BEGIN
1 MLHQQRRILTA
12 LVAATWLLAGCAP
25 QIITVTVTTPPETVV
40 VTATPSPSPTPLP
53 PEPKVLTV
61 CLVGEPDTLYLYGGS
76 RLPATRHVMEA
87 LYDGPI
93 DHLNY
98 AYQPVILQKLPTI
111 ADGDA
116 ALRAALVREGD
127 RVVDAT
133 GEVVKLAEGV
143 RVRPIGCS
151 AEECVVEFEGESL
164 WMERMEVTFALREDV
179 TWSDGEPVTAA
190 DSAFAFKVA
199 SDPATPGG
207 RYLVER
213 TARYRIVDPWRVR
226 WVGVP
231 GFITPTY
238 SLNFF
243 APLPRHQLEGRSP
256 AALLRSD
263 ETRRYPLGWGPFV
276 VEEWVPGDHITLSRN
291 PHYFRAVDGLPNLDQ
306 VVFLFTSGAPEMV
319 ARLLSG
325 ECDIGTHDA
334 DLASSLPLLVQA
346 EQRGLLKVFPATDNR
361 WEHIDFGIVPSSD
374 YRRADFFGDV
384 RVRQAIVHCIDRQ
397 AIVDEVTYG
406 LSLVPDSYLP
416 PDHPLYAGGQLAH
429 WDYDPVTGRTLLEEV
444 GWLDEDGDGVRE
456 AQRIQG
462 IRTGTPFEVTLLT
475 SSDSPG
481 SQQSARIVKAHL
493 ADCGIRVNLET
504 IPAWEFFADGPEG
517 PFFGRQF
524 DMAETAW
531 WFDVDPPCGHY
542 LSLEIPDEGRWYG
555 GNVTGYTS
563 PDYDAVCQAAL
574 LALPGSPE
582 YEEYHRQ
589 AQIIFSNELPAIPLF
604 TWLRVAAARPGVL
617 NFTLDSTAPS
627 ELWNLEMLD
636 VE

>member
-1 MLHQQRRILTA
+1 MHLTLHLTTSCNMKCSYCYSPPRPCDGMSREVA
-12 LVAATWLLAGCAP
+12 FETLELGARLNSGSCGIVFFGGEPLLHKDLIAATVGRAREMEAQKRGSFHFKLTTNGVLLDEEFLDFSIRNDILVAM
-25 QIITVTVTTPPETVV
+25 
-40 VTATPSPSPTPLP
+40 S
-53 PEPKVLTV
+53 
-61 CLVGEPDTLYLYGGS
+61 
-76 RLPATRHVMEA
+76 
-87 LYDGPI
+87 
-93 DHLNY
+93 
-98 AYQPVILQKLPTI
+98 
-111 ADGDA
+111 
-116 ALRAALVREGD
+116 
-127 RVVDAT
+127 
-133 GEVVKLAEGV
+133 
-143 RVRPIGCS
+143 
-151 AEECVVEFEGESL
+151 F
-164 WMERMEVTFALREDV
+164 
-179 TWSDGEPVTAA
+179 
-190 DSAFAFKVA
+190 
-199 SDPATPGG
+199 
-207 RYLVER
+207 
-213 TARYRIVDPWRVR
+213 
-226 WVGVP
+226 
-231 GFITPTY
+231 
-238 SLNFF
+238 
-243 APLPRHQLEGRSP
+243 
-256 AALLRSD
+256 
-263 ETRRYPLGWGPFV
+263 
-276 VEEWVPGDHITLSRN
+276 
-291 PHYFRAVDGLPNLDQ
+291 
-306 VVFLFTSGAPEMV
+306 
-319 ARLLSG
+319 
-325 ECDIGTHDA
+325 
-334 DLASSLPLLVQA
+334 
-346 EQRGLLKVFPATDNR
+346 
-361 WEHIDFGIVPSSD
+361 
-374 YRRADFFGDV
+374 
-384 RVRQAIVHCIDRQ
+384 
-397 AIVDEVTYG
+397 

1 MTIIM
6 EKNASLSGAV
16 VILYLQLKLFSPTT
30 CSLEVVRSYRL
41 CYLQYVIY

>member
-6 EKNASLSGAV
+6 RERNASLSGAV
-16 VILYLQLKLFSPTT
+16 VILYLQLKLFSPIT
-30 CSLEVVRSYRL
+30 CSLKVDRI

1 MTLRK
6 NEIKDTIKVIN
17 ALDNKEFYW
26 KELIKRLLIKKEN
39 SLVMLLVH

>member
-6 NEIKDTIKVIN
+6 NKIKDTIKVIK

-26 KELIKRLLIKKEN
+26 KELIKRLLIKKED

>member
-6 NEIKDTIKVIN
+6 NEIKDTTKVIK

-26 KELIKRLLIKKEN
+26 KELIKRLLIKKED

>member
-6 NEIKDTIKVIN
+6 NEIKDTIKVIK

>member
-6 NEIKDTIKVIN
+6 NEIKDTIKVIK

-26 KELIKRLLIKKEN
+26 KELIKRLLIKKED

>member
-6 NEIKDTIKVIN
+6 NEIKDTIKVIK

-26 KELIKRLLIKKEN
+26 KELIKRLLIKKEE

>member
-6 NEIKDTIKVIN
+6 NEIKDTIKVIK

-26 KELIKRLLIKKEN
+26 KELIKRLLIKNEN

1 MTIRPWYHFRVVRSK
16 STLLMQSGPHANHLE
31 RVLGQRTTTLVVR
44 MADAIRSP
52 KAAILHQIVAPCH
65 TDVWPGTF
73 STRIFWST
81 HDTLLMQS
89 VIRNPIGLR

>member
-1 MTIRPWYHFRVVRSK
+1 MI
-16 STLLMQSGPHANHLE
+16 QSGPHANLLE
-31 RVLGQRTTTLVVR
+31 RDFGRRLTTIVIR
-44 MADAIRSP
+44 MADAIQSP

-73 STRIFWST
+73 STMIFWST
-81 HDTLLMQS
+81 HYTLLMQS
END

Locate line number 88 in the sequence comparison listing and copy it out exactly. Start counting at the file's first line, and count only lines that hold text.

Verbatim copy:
-127 RVVDAT